Acetaldehyde the first metabolite of ethanol has the largest carcinogenic potency
We estimate carcinogenic potency
by fitting a dose-response function to tumor incidence data from groups of 50 inbred rodents--or from somewhat larger groups of working-age people--and simply pronounce the group potency estimate relevant for hundreds of millions of outbred humans, who among them exhibit every conceivable genetic polymorphism, co-exposure, psychological stress factor, and disease status that is deliberately engineered out of the laboratory or attenuated in the epidemiological raw material.
But I believe we should also expect scientists who are public servants to resist the temptation to go along to get along by accepting more and more "underconfidence" uncritically For example, the Environmental Protection Agency has always declined to quantify the uncertainty around its estimates of carcinogenic potency
, preferring to present a single "plausible upper bound" number but to always surround it with the caveat that the potency "could be as low as zero"--whether or not that deflating verbal hedge has any reasonable basis in theory or evidence.
As it had with previous NATAs, EPA noted that there is a potential cancer risk from diesel PM, but that the available data is inadequate to support a quantitative estimate of the carcinogenic potency
of diesel PM.
But the carcinogenic potency
of mice exposed to dioxin is perhaps 10 million times the carcinogenic potency
of rats exposed to saccharin, whereas for the same chemical the potencies usually agree to within a factor of 10.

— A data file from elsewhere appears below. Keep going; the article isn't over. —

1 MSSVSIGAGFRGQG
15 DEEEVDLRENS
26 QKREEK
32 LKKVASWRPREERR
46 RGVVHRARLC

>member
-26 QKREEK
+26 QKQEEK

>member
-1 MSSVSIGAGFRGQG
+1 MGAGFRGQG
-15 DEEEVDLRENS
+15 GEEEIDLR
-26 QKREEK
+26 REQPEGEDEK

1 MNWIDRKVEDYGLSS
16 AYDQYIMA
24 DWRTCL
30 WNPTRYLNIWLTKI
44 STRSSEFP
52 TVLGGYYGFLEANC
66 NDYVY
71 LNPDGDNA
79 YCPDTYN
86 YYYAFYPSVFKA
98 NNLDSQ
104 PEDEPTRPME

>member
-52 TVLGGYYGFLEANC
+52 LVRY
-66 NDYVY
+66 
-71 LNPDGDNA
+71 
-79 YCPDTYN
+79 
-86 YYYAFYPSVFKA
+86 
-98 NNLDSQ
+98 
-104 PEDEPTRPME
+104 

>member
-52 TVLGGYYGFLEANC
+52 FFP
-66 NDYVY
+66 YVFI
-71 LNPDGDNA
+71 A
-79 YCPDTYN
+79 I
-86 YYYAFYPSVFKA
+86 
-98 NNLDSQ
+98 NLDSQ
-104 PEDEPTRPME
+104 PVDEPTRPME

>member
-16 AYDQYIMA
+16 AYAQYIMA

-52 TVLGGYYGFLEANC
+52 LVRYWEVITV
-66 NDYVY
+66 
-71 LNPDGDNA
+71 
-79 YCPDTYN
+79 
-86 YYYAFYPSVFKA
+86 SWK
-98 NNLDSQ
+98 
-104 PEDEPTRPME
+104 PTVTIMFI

of stilbestrol and estrone on strain C3H mice.
Using US Environmental Protection Agency data as a guide for carcinogenic potency
it showed that these chemicals are accountable for 2% of the lung cancer risk associated with smoking cigarettes.
Lois Swirsky Gold, who directs the Carcinogenic Potency
Database at the University of California, Berkeley, says that she isn't convinced that the data reflect an increase in tumors with dose.
Authors Bruce Ames (who developed the "Ames test" used to identify carcinogens) and Lois Gold (director of the Carcinogenic Potency
Project at the National Institute of Environmental Health Sciences Center) point out that naturally occurring rodent carcinogens have been identified in a long list of ordinary food and drink, including lettuce and tomatoes; potatoes and corn; broccoli, cabbage, and peas; hamburgers; orange juice and chocolate milk; black pepper; wine and beer; and common tap water.
For instance, the Carcinogenic Potency
Database (Gold 2010) includes results from chronic, long-term animal cancer tests with mice, rats, and hamsters amounting to a total of 6,540 individual experiments with 1,547 chemicals; 751 of those chemicals (51%) have positive findings in rodent studies.
Gold, director of the Carcinogenic Potency
Project at the University of California, Berkeley.